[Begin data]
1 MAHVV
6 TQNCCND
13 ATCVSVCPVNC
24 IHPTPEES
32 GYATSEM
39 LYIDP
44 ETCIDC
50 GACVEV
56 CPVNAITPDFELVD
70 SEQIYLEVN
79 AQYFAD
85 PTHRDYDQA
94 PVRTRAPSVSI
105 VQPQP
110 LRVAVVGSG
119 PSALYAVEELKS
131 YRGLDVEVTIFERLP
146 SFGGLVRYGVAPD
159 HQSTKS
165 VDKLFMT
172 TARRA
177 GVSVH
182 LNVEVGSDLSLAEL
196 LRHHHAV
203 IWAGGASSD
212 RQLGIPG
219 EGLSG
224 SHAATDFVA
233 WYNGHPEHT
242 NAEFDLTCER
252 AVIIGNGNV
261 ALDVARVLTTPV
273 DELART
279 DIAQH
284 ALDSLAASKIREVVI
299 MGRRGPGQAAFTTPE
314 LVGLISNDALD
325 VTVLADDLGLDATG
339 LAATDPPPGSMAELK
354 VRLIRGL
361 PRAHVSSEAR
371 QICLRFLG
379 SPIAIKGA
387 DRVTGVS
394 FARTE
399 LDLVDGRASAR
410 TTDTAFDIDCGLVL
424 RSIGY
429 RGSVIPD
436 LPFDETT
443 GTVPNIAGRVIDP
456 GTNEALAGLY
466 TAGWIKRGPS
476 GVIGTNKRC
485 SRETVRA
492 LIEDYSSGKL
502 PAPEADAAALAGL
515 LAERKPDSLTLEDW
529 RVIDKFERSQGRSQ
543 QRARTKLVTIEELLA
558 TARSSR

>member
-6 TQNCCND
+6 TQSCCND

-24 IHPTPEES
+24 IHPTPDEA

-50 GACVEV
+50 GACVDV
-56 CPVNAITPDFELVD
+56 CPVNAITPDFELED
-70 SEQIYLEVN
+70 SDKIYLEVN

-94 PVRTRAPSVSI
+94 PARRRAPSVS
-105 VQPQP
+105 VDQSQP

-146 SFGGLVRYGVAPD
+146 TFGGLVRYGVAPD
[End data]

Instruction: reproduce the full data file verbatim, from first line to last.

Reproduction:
1 MAHVV
6 TQNCCND
13 ATCVSVCPVNC
24 IHPTPEES
32 GYATSEM
39 LYIDP
44 ETCIDC
50 GACVEV
56 CPVNAITPDFELVD
70 SEQIYLEVN
79 AQYFAD
85 PTHRDYDQA
94 PVRTRAPSVSI
105 VQPQP
110 LRVAVVGSG
119 PSALYAVEELKS
131 YRGLDVEVTIFERLP
146 SFGGLVRYGVAPD
159 HQSTKS
165 VDKLFMT
172 TARRA
177 GVSVH
182 LNVEVGSDLSLAEL
196 LRHHHAV
203 IWAGGASSD
212 RQLGIPG
219 EGLSG
224 SHAATDFVA
233 WYNGHPEHT
242 NAEFDLTCER
252 AVIIGNGNV
261 ALDVARVLTTPV
273 DELART
279 DIAQH
284 ALDSLAASKIREVVI
299 MGRRGPGQAAFTTPE
314 LVGLISNDALD
325 VTVLADDLGLDATG
339 LAATDPPPGSMAELK
354 VRLIRGL
361 PRAHVSSEAR
371 QICLRFLG
379 SPIAIKGA
387 DRVTGVS
394 FARTE
399 LDLVDGRASAR
410 TTDTAFDIDCGLVL
424 RSIGY
429 RGSVIPD
436 LPFDETT
443 GTVPNIAGRVIDP
456 GTNEALAGLY
466 TAGWIKRGPS
476 GVIGTNKRC
485 SRETVRA
492 LIEDYSSGKL
502 PAPEADAAALAGL
515 LAERKPDSLTLEDW
529 RVIDKFERSQGRSQ
543 QRARTKLVTIEELLA
558 TARSSR

>member
-6 TQNCCND
+6 TQSCCND

-24 IHPTPEES
+24 IHPTPDEA

-50 GACVEV
+50 GACVDV
-56 CPVNAITPDFELVD
+56 CPVNAITPDFELED
-70 SEQIYLEVN
+70 SDKIYLEVN

-94 PVRTRAPSVSI
+94 PARRRAPSVS
-105 VQPQP
+105 VDQSQP

-146 SFGGLVRYGVAPD
+146 TFGGLVRYGVAPD